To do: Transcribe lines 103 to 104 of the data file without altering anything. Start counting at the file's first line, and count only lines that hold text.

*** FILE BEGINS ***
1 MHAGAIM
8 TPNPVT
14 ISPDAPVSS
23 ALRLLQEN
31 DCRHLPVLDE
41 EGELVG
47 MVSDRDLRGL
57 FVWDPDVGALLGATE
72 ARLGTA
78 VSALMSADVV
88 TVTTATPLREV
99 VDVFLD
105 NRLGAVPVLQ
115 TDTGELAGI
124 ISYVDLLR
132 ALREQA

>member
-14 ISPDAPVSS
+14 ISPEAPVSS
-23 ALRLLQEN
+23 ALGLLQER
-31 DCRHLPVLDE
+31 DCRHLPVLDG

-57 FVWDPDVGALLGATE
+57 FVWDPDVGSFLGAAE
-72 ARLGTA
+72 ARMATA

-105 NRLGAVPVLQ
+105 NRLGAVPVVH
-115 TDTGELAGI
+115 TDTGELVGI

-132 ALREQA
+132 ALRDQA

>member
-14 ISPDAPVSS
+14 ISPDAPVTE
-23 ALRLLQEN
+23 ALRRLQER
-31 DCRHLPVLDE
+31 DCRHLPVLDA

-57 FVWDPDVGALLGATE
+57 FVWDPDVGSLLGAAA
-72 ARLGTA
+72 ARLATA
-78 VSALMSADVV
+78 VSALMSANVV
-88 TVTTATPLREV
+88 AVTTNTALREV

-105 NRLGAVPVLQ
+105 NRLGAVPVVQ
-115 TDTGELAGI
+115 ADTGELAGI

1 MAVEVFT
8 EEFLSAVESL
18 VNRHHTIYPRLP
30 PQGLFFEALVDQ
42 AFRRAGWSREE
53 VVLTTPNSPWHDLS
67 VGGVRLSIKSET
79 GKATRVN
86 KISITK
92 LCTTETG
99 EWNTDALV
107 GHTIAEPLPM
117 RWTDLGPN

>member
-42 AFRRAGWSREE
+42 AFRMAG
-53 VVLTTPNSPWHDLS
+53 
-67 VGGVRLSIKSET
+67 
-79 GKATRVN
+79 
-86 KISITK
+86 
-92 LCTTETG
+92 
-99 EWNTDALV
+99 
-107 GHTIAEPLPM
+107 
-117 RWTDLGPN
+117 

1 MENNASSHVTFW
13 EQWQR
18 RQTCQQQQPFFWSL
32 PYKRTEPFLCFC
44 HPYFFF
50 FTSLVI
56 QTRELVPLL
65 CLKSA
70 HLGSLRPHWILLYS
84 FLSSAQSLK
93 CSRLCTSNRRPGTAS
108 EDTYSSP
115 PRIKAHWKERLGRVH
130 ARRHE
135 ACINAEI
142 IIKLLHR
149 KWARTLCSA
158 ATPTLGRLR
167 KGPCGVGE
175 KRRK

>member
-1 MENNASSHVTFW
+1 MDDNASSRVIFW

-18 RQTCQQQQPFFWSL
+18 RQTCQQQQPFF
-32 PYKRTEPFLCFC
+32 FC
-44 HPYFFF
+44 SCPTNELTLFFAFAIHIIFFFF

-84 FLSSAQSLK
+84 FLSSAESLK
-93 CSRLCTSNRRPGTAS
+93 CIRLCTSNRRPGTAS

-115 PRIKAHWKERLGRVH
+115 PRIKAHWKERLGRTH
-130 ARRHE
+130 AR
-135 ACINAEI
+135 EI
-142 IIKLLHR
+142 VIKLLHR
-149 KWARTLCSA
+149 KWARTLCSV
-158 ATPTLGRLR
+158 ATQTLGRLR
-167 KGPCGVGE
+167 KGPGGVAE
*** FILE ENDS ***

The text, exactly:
167 KGPCGVGE
175 KRRK